Check it Out!
[Date Prev] [Date Next] [Thread Prev] [Thread Next]
[Date Index] [Thread Index] [Author Index] [Subject Index]

Fun with Fitness!!

What do you think of riders who constantly complain about having
to meet a "60" pulse.  "My horse can't do that, he never does,
yet wins lots of rides."

Funny, they just don't get it.  They are riding their horse
beyond the present fitness level.  Either to stressed out from
too much overall work and not enough recovery, or simply not yet
fit enough to do the job.

AND, this business of dousing the horse with water to make his
pulse come down!!!  Unless it ia 90 degrees and 90% humidity,
this, IMO, is counter-productive.  From my experience, the FIT
horses recover quickly WITHOUT water.

Say, how about a new "T-shirt":


1. His pulse is 60 in 2 minutes at a vet check and goes down to
40 in 10 minutes......

Keep on adding, let's have some fun with education!!!

Teddy wrote:
> In a message dated 12/24/98 3:47:17 AM Pacific Standard Time, fmechelh@c-s-
> writes:
> << When I do a workout on the trail what I call strenous (you may not agree
> that is
>  real stressfull from your race experience?), i.e. 7 minutes with HR 160-190,
> and
>  then slow down to walk, the HR drop very constantly - at first very quickly,
> then
>  slower.
>  I don't see any plateau, neither with Natja nor Ligeira. Even if I record the
> beat
>  every 5 seconds and make a graphic printout afterwards. >>
> Hi, Frank--
> I think what you are seeing is pretty typical in aerobic athletes that are not
> overstressed.  Can't remember the details, but seem to also remember something
> like that in some work done years ago by Dr. Jim Coffman--not being an
> academic, though, I don't know that I could lay hands on the actual papers...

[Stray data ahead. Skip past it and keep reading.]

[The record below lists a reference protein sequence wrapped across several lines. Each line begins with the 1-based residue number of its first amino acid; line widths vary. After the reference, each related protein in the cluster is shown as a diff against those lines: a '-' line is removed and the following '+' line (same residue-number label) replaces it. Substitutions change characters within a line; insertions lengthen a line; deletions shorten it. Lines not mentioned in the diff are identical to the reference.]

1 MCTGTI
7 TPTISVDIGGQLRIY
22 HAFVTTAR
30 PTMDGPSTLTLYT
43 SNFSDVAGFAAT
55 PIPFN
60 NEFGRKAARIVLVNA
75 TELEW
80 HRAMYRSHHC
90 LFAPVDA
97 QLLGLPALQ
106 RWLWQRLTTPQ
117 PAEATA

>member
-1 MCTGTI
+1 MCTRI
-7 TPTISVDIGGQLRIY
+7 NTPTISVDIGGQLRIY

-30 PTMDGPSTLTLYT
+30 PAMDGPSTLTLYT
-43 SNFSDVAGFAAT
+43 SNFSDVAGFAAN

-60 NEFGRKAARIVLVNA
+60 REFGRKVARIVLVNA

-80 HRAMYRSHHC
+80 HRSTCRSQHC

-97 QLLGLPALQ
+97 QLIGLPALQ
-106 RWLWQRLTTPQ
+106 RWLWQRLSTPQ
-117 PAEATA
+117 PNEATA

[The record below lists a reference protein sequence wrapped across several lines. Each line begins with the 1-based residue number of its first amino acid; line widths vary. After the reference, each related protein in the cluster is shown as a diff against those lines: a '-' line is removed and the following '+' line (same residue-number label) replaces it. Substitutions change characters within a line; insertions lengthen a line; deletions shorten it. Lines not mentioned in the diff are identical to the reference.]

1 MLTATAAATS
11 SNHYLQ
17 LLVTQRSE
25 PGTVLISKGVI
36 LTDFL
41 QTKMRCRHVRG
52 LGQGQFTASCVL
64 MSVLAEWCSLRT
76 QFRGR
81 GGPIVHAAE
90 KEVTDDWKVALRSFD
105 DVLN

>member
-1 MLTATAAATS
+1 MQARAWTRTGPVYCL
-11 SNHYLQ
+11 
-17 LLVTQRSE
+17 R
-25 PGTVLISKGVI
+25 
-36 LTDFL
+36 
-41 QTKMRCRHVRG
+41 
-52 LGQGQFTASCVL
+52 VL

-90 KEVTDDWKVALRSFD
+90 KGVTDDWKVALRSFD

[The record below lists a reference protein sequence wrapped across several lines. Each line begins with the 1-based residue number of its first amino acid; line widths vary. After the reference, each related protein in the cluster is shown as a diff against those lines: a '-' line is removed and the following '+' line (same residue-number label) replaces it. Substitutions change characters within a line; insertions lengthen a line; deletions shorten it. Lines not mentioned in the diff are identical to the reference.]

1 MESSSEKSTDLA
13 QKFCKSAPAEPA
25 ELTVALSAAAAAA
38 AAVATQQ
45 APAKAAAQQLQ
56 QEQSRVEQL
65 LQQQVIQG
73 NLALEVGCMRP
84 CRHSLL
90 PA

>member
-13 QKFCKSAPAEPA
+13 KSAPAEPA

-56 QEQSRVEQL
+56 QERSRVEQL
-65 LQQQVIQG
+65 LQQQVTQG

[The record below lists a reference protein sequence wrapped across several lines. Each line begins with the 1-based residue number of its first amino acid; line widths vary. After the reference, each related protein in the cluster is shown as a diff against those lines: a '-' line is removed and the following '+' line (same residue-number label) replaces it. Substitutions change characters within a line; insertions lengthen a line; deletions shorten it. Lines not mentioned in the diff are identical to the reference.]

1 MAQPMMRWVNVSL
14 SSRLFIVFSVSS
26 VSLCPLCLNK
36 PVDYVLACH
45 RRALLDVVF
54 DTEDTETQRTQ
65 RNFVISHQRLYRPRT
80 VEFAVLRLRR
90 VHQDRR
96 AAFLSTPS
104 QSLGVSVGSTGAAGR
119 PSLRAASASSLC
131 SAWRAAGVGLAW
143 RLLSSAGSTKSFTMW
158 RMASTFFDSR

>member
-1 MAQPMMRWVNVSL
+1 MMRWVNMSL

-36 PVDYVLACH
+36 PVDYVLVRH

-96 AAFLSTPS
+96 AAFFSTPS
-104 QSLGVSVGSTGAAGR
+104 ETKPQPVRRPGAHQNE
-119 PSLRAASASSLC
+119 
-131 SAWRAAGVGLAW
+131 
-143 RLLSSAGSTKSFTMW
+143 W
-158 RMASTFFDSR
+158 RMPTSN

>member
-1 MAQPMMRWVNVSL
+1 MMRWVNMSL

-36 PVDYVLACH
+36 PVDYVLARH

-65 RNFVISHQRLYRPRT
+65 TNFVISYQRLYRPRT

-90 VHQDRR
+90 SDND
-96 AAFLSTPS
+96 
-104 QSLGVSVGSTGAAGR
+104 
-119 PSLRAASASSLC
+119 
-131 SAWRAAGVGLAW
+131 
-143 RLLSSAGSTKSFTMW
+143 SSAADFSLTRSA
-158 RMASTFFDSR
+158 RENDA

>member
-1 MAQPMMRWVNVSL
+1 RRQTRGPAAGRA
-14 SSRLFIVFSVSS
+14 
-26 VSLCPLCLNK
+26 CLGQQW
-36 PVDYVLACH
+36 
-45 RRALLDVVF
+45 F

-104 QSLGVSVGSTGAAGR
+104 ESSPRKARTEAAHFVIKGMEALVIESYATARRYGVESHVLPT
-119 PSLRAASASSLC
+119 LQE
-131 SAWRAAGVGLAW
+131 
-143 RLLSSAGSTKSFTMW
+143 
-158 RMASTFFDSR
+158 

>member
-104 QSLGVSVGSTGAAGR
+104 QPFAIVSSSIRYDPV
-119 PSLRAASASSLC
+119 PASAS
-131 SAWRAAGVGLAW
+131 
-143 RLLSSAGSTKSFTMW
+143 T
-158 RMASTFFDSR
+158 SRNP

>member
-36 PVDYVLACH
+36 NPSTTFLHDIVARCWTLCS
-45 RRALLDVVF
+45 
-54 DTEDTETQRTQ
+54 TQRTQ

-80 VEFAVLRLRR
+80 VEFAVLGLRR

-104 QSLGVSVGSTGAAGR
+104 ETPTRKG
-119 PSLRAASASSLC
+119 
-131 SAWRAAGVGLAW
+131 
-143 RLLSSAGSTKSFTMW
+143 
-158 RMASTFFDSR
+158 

> The "plateau" that I typically see is more of a recovery end stage--which is
> why it concerns me when horses "hang" at a number like 68 or 64.  Have already
> posted my comments about what someone had observed as "training" horses to
> recover to 64--we found horses hanging at that number, too, until we dropped
> criteria to 60, whereupon we found that riders rode a notch less hard, brought
> horses to us in better shape, and the horses merely passed the number 60 on
> their way down to lower numbers.  Those that hit 60 and plateau--or go back up
> to 64--I have found tend to slow up on the next legs of the ride (unless it is
> the last vet check where we see it, whereupon we see poor recoveries at BC in
> many cases), so I DO think it is significant.
> Another interesting observation that has stuck with me--several years ago,
> Kerry Ridgway vetted a ride in Australia and wrote an article observing that
> the Australian horses fairly consistently continued to recover on into the
> 40's after meeting criteria, whereas ours did not.  I am happy to report that
> ours DO, given different ride strategies and asked for lower overall
> recoveries.  Our mistake here, IMO, was making criteria too high, and having
> riders ride right to the edge to meet those high criteria.
> Heidi Smith, DVM

    Check it Out!    

Home    Events    Groups    Rider Directory    Market    RideCamp    Stuff

Back to TOC